New Retailers: I’m happy to share that you can now find a selection of my cards at Eureka Natural Foods (see the special card rack in the center of the candle section), and at St. Joseph’s Hospital Gift Shop, both in Eureka, CA.

Haigaonline Show: Eleven new haiga (haiku art pieces) will be featured in the next issue of Haigaonline, coming in late December.

The spiral path

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A few weeks ago, I flew to Washington state for a three-day haiku conference. When I first attended the Seabeck Haiku Gathering a year ago, I was fairly new to the whole world of haiku, and it was very exciting to meet other serious haiku poets for the first time (see Finding My Tribe). This year, the conference deepened and expanded my understanding of this deceptively simple art form. Circling back to the same place a year later, I was also able to see how I have progressed as a poet and artist since then.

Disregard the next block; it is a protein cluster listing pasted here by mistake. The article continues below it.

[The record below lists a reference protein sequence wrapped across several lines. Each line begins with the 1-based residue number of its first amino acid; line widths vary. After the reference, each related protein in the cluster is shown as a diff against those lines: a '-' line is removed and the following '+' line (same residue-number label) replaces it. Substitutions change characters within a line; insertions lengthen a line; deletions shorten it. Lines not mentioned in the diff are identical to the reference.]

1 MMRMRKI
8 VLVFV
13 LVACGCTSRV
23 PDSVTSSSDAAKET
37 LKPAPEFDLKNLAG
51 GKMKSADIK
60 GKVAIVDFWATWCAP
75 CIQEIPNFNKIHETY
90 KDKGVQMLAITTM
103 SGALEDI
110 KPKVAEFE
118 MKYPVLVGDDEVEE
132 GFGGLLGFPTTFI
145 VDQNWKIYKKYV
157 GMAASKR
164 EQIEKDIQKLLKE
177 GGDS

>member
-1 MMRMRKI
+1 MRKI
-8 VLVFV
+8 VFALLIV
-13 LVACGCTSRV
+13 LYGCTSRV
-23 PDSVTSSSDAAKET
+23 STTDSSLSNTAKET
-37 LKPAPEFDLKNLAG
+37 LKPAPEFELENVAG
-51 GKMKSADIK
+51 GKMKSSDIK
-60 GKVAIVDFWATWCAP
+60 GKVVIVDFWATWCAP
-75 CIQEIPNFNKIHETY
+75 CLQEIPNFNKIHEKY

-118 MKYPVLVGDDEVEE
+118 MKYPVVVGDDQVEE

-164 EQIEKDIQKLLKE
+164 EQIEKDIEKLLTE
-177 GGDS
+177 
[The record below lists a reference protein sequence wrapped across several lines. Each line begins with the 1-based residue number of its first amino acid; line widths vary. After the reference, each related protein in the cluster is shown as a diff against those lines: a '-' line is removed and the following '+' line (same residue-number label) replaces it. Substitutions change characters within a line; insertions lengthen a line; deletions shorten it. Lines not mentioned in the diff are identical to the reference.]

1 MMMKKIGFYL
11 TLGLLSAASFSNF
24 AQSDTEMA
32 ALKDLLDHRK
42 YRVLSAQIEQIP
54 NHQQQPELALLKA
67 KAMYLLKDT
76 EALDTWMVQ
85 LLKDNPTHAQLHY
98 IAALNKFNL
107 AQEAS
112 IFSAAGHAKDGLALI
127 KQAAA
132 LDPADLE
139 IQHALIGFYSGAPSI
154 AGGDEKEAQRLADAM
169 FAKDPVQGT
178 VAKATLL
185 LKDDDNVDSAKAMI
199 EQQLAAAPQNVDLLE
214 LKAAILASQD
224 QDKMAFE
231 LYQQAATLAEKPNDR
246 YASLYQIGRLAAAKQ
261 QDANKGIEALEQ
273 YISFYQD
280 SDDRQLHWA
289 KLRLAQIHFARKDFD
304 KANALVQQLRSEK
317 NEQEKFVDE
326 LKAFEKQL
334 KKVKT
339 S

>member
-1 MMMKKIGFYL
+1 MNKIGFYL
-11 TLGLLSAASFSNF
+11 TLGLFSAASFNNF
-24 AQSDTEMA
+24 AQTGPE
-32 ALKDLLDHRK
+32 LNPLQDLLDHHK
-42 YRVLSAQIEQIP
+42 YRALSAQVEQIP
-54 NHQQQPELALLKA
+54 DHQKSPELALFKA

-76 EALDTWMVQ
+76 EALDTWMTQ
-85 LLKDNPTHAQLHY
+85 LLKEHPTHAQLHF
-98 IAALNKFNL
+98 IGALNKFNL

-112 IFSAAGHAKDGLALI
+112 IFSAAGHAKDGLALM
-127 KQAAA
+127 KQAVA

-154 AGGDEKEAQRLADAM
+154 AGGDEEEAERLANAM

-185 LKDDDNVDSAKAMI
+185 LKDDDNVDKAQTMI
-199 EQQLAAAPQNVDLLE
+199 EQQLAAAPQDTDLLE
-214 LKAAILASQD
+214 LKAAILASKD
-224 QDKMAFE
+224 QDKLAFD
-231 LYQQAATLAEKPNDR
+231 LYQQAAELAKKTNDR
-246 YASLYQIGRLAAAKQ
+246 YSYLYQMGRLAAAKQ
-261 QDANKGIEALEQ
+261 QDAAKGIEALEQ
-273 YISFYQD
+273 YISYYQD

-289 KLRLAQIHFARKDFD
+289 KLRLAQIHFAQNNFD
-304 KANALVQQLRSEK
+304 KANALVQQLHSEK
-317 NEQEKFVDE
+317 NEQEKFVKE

I was happy to be invited to do a poetry reading and present a digital slide show of my art, including the seashell painting at the top of this page. Following are a few of the conference activities, followed by my haiku.

The first morning, author and teacher Margaret McGee had us create large spiral labyrinths made of branches, autumn leaves, and oyster shells. She then led us on a contemplative walk into and out of the spirals, and over the weekend we dotted them with our haiku.

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spiral labyrinth . . .